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Abolishing zero rating regime: Rifts between FBR, textile sector persist

Top Story

June 3, 2019

ISLAMABAD: Differences persist among the FBR and textile sector tycoons over the exact size of liquidity crunch and volume of refunds in case of abolishing the zero rating regime for textile and other export oriented sectors during the next budget for 2019-20.

Pakistan has agreed with the IMF to jack up tax collection target of Rs5,550 billion in the next budget for 2019-20 against revised projection of Rs4,150 billion. It will require a growth of 35 percent in tax revenues and it cannot be achieved with the status quo approach. Under the IMF programme, the government is committed to do away with zero rating regime for five export-oriented sectors, including textile, garments, carpets, surgical and sports goods.

Prime Minister Imran Khan convened a special meeting on Sunday in a bid to break the persistent deadlock over abolishing the zero rating regime as Adviser to PM on Finance Dr Abdul Hafeez Shaikh had plainly told the textile and business tycoons in Lahore on Saturday that zero rating would be done away with in the next budget. “Now the PM would take the final decision on it as he asked both the sides to present their facts,” official sources confirmed to The News here on Sunday.

One top official who is part of ongoing parleys between the FBR and textile sector told The News on Sunday night that total sale of textile sector was estimated at $23 billion to $24 billion including $12 to $13 billion exports and remaining $8 to $10 billion domestic consumption. In rupee term total value of textile sector stood at Rs3.4 trillion. Now here the differences emerged as the textile sector argued that its domestic sale was much less and major chunk was utilised for exports. With abolishing of zero rating regime that will translate into imposition of 17 percent General Sales Tax (GST) will result into liquidity crunch of Rs7,00 billion with effect of stuck up refunds. However, the FBR has estimated that the stuck up refunds with 17 percent GST on whole value chain of Rs3.4 trillion will result into liquidity crunch of maximum amounting to Rs150 to Rs200 billion on basis of time lag of two months. If the stuck up refunds could not be cleared in two months, the FBR could be held responsible.

“The Bangladeshi model can be replicated where the exporters’ refunds will be instantly issued when the proceeds of exports will be cleared through banking channels. The central bank will issue refunds instantly and a mechanism can be devised on this front,” said one top official of FBR.

When contacted FBR Chairman Shahbar Zaidi told The News on Sunday night that the premier directed both sides to come with facts and then he would take final decision on it. “We will sit again to find out solution,” he added.

One textile sector tycoon told The News last week that the liquidity crunch of at least Rs700 billion would burden the sector with imposition of GST at standard rate of 17 percent. He was of the view that he had fought this battle during the tenure of PPP-led regime and won after which the exports had touched $25 billion mark. Then he said the textile sector was not fully listened to in last five years and exports nosedived. Now again the exports are picking up at slow pace but the government was moving towards choking its growth so it would result into complete drop of exports in months and years ahead in case of abolishing of zero rating regime without consideration of our viewpoint.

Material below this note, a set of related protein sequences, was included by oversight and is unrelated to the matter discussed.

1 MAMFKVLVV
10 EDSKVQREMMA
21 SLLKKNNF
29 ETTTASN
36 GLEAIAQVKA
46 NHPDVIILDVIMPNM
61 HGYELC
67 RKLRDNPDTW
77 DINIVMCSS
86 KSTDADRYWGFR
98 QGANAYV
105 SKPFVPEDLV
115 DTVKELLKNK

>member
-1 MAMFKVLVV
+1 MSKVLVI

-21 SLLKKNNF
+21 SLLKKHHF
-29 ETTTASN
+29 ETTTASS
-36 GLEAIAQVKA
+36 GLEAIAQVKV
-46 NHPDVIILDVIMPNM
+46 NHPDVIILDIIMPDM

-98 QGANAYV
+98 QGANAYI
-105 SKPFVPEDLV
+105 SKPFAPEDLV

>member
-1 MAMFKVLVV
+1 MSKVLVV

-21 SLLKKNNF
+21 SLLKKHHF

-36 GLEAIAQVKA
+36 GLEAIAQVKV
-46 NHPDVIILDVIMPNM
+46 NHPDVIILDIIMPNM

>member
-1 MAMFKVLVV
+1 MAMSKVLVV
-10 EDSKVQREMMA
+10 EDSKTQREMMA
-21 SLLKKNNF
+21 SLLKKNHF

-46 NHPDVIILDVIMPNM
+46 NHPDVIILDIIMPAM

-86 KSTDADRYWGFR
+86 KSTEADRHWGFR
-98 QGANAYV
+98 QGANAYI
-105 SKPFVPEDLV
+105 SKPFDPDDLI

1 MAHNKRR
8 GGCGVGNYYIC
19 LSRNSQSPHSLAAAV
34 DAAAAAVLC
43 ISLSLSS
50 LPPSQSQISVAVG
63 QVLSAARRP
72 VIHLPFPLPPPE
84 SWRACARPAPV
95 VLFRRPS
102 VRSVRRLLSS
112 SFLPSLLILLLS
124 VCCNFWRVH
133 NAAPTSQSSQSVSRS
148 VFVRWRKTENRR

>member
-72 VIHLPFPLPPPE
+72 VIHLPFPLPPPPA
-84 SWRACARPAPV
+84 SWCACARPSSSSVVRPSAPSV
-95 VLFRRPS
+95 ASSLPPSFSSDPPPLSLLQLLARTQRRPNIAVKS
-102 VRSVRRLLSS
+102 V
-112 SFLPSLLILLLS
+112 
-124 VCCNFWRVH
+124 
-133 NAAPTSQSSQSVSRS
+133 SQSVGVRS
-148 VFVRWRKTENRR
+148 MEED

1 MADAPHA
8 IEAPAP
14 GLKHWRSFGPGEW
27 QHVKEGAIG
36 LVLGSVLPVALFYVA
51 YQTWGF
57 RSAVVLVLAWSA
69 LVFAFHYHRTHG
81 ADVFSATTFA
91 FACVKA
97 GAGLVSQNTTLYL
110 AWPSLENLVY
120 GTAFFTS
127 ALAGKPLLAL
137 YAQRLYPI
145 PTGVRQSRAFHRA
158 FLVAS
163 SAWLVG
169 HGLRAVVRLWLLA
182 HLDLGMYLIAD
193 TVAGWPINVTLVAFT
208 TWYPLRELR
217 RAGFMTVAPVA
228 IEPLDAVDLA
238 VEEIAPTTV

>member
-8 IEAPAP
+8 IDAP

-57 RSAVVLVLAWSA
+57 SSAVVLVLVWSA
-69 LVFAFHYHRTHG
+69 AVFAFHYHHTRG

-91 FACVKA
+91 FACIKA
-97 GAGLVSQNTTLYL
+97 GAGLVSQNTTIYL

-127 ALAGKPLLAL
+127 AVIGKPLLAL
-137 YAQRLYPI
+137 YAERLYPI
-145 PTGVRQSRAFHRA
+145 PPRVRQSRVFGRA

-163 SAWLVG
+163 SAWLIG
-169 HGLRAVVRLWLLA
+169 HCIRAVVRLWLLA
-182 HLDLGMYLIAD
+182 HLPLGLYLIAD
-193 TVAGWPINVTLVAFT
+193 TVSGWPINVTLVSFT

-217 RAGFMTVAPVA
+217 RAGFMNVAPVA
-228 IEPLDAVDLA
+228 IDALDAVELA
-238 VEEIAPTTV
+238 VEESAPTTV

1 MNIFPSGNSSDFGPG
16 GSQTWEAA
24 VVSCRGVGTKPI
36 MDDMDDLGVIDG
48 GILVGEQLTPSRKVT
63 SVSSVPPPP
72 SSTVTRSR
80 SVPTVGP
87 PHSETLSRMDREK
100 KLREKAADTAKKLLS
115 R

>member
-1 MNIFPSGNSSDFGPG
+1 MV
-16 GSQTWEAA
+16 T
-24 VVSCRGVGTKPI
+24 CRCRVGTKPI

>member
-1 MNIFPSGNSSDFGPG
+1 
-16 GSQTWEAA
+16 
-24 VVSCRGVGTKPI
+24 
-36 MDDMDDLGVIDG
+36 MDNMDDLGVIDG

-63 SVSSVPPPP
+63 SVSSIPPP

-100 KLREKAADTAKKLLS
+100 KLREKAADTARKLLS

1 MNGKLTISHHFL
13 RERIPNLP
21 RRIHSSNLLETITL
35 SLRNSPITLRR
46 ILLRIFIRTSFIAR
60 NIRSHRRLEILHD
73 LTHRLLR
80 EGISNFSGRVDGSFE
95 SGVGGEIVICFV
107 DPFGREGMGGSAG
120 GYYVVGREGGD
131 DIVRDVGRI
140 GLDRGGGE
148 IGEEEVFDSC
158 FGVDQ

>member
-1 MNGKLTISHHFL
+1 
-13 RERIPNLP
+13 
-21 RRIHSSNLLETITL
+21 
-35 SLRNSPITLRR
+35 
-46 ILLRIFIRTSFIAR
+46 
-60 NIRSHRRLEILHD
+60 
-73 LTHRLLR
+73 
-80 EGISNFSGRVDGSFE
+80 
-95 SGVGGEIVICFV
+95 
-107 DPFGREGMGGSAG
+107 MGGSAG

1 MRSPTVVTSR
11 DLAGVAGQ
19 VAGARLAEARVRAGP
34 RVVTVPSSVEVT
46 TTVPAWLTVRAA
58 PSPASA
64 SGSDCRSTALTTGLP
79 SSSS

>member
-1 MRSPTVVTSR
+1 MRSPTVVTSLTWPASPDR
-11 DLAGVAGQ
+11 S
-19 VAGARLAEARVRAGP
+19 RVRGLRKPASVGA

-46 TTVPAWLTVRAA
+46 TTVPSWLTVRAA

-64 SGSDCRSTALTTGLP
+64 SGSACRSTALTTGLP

Meanwhile, Prime Minister Imran Khan has said that industrialists are the forerunner country’s progress and claimed that imposing taxes is not objective of the government instead it aims at facilitating taxpayers.

Talking to a delegation of renowned industrialists and representatives of business community in Islamabad Sunday at his Banigala residence in the presence of his economic managers, the prime minister said that the government wants to take business community on board while formulating policies regarding industry and commerce so that impediments and bottlenecks in doing business can be removed.

He said that creating opportunities for ease of doing business is priority of his government.

Adviser on Finance Dr Hafeez Shaikh, Adviser on Trade and Commerce Abdul Razak Dawood, Federal Ministers Khusro Bakhtiyar, State Minister for Finance Hammad Azhar, Humayun Akhtar Khan, SAPM Zulfi Bukhari, FBR Chairman Shabbar Zaidi and Secretary Finance Naveed Kamran Baloch were also present in the meeting.

The prime minister said seeking confidence of business community is very important for him and that is why he occasionally meets with the business people. He said imposing taxes is not objective of the government instead it is aimed at facilitating taxpayers. He said information technology can play a vital role for good governance and welfare of the people.

Imran Khan said government desires Pakistani exports should be compatible in terms of quality and price with products manufactured by other countries. He said ease of doing business will attract not only investors but also strengthen economy.

The prime minister urged the business community to play a leading role in development of Pakistan economy and the government will facilitate. He said the business community should take advantage of government's Asset Declaration Scheme. He said reforms in FBR are being introduced to restore confidence of business community on government's system of tax collection.

The economic managers of the government also responded some queries made by the business community and industry of the country.

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